The prospect of a Labour victory at the next general election could reduce the amount of money the Government will receive from selling Railtrack, its chief executive, John Edmonds, said yesterday.
Mr Edmonds, speaking as Railtrack announced its first annual financial figures, said: "Political judgment may have the most significant impact on the sale price of Railtrack."
Labour has so far refused to commit itself to renationalising Railtrack but is preparing a policy statement on the issue for publication in the autumn. Mr Edmonds' statement may provide ammunition for those seeking to bring Railtrack back into public ownership, should it be sold before the election.
The amount the Government will receive for Railtrack has been estimated at between pounds 1.5bn and pounds 3bn but Mr Edmonds said several other factors would affect receipts, including the levels of debt and earnings.
Mr Edmonds said new targets for minimising train delays "would be at least as good as existing passenger's charter targets or better". Investors, who are expected to be largely City institutions, will have to be convinced that Railtrack will be able to meet these targets as otherwise its profits will be reduced.
In its annual report, Railtrack announced a profit of pounds 305m for the year ending on 1 April this year but the figure is largely meaningless since this was the amount it was expected to raise through the increased level of subsidy received from the Government. However, Mr Edmonds said Railtrack's performance was "very good in view of the fact that we lost pounds 140m through the 1994 strikes and yet we managed to achieve all our targets". He denied that investment, which totalled pounds 400m, was cut back to make up the shortfall.
Mr Edmonds said Railtrack was confident it could meet the Government's timetable for privatisation, which is to sell it this spring. However, further doubts have emerged about the separate privatisation of the 25 train operating companies. A leaked memo from the Office of Passenger Franchising (Opraf) suggested the quality of submissions "were of variable quality which reflected bidders' immature understanding of the businesses concerned".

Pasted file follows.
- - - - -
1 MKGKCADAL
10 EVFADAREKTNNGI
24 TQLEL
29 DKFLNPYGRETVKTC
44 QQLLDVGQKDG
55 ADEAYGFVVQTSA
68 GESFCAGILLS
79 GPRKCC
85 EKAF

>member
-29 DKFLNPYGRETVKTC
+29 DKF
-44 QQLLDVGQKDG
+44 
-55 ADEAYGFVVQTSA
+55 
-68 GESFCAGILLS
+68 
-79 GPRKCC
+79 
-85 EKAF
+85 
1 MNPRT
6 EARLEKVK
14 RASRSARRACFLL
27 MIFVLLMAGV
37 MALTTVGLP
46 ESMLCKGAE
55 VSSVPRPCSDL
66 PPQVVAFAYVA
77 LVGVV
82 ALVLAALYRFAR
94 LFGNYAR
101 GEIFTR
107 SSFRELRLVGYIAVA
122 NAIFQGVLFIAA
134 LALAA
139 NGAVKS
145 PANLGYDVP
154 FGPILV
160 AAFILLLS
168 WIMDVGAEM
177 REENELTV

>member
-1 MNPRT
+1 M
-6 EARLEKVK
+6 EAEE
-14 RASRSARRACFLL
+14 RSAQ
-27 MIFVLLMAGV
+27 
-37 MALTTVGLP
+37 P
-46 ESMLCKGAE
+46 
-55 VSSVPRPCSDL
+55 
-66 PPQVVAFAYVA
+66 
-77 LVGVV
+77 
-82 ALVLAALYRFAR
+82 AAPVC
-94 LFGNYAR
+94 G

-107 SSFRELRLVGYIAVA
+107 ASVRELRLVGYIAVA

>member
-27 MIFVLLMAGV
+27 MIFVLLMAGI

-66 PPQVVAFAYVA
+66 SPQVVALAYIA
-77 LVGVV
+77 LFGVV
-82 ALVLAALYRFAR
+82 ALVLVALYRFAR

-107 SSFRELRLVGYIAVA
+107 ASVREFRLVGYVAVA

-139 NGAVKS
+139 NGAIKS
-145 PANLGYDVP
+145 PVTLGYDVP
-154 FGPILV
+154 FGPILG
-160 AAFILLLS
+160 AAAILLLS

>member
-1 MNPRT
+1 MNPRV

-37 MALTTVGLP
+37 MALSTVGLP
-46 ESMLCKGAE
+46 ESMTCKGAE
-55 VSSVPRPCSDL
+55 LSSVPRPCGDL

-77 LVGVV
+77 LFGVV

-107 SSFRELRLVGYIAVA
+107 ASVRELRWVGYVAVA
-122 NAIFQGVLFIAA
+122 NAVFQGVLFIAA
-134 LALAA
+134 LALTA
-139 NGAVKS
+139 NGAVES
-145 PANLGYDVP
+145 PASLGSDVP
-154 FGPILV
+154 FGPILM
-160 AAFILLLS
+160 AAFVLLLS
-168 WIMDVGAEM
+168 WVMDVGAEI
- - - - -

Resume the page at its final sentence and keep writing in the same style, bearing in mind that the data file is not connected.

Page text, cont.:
Sir George Young, the Secretary of State for Transport, insisted yesterday that the bids were of good quality and that the Government would reach its target of franchising out half of the railway by 1 April next year. No one in the railway industry believes this is achievable.
One bidder for the first set of three franchises, which are likely to be the only ones privatised by then, said: "It's just a matter of time before they have to accept the target is unattainable."
Last night, another leaked memo suggested the sale of one of the three franchises, LTS, the commuter line from London to Southend, will be delayed because of doubts over whether it would receive new rolling stock in time for the bidding process to be completed.
A spokesman for Opraf accepted there were doubts about the rolling stock, but said : "By the time the bids are due in, we will have told bidders what trains they will have."
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